margaret jean watson | Nursing | Self

Margaret Jean Watson (Philosophy and Science of Caring) “Caring in nursing conveys physical acts, but embraces the

mind-body-spirit as it reclaims the embodied spirit as its focus on attention” Background: Jean Watson was born in Southern West Virginia and grew up during the 1940s and 1950s in the small town of Welch, West Virginia in the Appalachian Mountains. She attended high school in West Virginia and then attended the Lewis Gale School of Nursing in Roanake, Viriginia. In Colorado, she earned a BS in Nursing in 1964 at the Boulder campus; an M.S. in Psychiatric-Mental Health Nursing in 1996 at the Health Sciences campus; and a Ph.D. in educational psychology and counseling in 1973 at the Graduate School, Boulder campus. Watson herself noted that the ideas associated with her philosophy and theory of human caring are concerned with spirit than matter, flux rather than form, inner knowledge and power rather than circumstance. Theses thoughts are never final, but they are embedded with persistent values and moral imperatives related to human interaction that flows between and connects the one-caring-for and the one-cared-for. She has moved beyond contemporary nursing to a view that is rooted in Nightingale’s vision. She reflects, “it is both theoretical and beyond theory”. TEN CARATIVE FACTORS 1. 2. 3. 4. 5. Formation of a Humanistic-altruistic system of values Instillation of faith-hope Cultivation of sensitivity to one’s self and others Development of a helping-trusting, human caring relationship Promotion and acceptance of the expression of positive and negative feelings; 6. Systemic use of a creative problem-solving caring process 7. Promotion of transpersonal teaching-learning 8. Provision for a supportive, protective and corrective mental, physical, societal and spiritual environment 9. Assistance with gratification of human needs 10. Allowance for existential-phenomenological-spiritual forces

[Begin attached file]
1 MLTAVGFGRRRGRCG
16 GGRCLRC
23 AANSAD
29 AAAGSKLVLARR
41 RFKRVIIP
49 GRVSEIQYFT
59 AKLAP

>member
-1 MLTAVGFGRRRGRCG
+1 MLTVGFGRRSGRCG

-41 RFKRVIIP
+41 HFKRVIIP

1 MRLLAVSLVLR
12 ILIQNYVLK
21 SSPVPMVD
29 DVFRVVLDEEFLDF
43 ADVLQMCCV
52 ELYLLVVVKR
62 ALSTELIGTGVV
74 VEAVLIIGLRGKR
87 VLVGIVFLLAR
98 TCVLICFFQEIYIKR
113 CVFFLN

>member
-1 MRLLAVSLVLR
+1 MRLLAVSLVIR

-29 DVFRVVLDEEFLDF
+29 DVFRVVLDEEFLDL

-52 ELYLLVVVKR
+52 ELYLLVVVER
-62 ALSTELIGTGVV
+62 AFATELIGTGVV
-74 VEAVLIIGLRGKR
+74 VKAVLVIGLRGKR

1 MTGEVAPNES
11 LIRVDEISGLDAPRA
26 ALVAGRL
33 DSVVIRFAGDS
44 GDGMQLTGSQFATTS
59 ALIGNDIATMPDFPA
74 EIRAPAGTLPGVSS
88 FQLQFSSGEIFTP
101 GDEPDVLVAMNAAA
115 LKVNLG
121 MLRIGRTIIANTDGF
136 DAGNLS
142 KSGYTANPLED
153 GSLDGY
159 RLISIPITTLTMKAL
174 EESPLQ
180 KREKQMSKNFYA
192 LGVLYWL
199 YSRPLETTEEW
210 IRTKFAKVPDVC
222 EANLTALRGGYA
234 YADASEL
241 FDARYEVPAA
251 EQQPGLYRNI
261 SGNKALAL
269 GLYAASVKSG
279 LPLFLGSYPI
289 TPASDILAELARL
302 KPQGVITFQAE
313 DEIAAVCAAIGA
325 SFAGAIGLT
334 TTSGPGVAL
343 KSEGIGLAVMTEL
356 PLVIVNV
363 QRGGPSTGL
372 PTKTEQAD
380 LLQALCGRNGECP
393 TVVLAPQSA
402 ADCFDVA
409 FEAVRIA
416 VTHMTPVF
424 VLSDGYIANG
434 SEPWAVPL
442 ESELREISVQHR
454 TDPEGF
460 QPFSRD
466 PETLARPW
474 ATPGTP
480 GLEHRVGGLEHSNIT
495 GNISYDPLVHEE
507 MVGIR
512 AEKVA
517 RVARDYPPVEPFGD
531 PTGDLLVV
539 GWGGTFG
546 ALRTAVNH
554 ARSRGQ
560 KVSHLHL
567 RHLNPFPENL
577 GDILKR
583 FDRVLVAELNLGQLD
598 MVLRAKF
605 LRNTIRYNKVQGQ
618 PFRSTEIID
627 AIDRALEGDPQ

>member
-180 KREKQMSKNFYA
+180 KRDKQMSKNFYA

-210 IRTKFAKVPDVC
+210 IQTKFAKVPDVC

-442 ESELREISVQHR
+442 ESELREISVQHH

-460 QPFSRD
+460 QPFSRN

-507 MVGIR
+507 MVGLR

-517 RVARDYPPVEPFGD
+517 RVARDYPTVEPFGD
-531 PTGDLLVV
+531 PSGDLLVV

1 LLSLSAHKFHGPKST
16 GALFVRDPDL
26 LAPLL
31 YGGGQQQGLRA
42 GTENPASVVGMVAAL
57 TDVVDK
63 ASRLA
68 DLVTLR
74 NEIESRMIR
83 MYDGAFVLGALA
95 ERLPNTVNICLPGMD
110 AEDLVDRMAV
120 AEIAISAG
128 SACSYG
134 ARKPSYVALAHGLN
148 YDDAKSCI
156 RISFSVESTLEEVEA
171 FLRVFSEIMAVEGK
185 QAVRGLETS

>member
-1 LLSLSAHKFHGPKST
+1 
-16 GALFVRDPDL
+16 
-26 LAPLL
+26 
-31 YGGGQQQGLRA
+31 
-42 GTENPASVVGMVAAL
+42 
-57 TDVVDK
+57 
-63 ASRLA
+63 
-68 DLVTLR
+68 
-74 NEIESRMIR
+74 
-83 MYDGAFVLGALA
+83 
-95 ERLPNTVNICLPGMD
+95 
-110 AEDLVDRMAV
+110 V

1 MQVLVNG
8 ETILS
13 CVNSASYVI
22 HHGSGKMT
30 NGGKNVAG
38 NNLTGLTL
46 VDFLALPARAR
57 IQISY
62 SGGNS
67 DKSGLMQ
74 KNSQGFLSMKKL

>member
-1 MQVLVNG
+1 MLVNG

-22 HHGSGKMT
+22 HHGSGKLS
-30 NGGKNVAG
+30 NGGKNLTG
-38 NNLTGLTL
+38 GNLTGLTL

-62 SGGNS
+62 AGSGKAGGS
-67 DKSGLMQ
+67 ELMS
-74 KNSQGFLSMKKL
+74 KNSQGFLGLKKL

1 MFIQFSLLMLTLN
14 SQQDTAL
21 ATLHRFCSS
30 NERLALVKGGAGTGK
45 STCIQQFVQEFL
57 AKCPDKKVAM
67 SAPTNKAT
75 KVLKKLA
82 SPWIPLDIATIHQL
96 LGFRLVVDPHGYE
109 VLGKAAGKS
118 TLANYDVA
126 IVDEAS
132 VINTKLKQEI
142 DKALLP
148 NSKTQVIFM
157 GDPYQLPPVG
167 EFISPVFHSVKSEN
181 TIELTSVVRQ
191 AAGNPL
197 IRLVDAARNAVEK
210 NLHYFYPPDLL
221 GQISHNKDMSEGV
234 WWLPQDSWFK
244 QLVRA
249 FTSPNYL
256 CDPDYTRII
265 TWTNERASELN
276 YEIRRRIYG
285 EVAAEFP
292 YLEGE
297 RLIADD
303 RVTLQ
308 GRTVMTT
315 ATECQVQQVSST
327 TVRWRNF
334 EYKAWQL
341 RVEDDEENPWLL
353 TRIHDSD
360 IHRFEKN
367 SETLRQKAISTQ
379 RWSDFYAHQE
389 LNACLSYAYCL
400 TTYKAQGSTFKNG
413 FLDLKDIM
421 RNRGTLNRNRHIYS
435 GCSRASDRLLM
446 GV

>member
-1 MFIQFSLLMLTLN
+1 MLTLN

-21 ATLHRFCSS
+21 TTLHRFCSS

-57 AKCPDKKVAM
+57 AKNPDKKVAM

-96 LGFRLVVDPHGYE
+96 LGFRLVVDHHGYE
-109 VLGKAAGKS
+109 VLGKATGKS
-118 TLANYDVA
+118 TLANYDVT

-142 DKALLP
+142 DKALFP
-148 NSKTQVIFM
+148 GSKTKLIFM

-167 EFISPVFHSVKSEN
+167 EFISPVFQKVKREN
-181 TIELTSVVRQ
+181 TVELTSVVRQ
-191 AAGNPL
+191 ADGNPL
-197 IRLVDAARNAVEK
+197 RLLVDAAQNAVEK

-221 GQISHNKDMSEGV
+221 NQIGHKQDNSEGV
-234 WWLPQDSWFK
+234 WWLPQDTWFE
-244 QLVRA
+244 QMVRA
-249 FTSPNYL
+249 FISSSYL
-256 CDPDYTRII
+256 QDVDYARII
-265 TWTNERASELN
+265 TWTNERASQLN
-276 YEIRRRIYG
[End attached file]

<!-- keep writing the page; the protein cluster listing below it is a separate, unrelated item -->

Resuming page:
MAN. and different from. understood. EdD. RM. She viewed human as greater than. practice and research. nurtured. which in turn affects the perception of the person and can lead to stress. cultural. In further writings. Thus Watson states. it is a philosophical view of a person as a fully functional integrated self. scientific. “Caring (and nursing) has existed in every society. and assisted. aesthetic and ethical human care transactions”. Watson. Theoretical Foundations of Nursing: The Philippine Perspective. RM. Octaviano. MN. mental and social functioning. It is also associated with the degree of congruence between self as perceived and as experienced. She asserts that nursing’s social. in addition to WHO’s definition. moral and scientific contributions to humankind and society lie in its commitment to human care ideals in theory. Carla E. HEALTH Health refers to unity and harmony within the mind. In general. RN. ENVIRONMENT Environment provides the values that determine how one should behave and what goals one should strive toward. Balita. the sum of his parts. Eufemia F. These values are affected by change in the social. 2008. body. and spiritual arenas. respected. includes these three elements: >A high level of over all-physical. It is transmitted by the culture of the profession as a unique way of coping with its environment. she defines nursing as “a human science of people and human health-illness experiences that are mediated by professional. which she believes is central to the practice of caring in Nursing. RN. A caring attitude is not transmitted from generation to generation by genes.Metaparadigm in Nursing PERSON Human being is a valued person in and of him to be cared for. >A general adaptive-maintenance level of daily functioning. Every society has had some people who have cared for others. and >The absence of illness (or the presence of efforts that lead to its absence) NURSING Watson sees Nursing as having to move educationally in the two areas of stress and developmental conflicts to provide holistic health care. DrHum . personal. and soul.

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